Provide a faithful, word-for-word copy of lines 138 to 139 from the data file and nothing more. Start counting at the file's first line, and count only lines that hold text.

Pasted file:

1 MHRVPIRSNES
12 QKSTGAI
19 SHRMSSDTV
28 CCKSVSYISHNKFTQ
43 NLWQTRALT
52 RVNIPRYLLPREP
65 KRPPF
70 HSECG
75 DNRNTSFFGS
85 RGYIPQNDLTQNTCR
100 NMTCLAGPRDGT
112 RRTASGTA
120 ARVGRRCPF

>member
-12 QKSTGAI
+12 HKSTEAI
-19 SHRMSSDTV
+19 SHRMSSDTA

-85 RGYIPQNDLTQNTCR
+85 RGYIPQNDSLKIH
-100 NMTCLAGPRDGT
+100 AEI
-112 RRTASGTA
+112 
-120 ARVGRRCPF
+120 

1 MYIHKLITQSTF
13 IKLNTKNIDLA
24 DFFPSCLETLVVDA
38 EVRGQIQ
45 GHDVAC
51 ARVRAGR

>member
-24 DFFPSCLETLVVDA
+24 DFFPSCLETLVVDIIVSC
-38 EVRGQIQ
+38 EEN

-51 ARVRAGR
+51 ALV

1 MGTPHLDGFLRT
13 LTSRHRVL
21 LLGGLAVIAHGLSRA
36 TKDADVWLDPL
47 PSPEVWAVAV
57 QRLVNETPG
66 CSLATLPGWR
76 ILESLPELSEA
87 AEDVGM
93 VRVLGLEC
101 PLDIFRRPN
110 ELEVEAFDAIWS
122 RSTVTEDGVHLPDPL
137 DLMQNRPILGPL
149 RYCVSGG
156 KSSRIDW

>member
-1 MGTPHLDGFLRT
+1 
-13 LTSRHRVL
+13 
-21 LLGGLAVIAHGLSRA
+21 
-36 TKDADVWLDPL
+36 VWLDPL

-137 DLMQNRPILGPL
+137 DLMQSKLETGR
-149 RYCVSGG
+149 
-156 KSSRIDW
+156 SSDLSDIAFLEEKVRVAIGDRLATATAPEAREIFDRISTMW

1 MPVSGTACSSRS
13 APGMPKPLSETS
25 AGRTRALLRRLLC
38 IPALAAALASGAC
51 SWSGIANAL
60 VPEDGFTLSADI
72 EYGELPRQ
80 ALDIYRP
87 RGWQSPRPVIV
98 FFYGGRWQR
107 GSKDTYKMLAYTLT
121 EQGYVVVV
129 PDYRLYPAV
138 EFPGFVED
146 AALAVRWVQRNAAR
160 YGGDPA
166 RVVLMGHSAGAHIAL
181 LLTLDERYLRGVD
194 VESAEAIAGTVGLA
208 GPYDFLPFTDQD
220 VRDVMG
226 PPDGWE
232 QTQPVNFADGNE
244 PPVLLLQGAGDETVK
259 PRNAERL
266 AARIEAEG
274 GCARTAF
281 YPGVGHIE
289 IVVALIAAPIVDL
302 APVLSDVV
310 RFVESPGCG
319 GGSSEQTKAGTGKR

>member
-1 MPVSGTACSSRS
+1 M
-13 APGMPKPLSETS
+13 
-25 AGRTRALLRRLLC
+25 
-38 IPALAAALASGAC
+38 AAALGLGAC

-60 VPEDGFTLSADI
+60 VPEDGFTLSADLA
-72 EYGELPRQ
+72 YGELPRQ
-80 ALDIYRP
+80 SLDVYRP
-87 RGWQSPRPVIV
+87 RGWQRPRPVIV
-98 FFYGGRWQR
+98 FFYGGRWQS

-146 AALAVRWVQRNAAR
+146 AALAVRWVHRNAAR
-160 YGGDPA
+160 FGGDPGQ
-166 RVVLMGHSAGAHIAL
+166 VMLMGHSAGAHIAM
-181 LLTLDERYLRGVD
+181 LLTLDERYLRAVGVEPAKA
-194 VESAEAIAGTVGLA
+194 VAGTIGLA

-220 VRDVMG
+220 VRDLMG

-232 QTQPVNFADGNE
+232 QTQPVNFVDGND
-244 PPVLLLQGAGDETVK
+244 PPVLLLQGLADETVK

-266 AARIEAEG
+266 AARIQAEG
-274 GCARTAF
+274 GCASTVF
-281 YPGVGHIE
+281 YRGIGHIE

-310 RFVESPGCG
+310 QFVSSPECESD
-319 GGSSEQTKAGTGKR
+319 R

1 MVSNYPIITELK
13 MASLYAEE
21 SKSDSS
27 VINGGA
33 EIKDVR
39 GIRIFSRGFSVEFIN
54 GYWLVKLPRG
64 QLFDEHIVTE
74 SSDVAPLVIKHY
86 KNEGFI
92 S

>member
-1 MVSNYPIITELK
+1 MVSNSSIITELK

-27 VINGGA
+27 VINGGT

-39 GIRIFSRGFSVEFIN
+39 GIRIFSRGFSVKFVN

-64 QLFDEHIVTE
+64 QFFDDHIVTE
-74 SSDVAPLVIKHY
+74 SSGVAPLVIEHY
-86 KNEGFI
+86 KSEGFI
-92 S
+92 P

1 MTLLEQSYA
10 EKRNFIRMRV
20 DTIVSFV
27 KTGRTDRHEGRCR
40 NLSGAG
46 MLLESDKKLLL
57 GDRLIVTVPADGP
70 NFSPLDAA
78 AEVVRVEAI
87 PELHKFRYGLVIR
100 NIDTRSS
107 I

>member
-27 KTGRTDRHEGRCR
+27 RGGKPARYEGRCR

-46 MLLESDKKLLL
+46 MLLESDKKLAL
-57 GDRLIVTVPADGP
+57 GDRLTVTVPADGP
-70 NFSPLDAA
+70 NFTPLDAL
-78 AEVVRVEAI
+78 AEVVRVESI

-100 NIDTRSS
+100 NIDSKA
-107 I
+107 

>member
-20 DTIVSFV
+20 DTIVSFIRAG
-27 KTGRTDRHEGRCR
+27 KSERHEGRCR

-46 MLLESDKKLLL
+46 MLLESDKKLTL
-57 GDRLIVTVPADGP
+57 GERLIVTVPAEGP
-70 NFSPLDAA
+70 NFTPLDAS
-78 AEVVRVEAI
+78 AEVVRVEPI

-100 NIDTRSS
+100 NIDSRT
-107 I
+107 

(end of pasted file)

-266 AARIEAEG
+266 AARIQAEG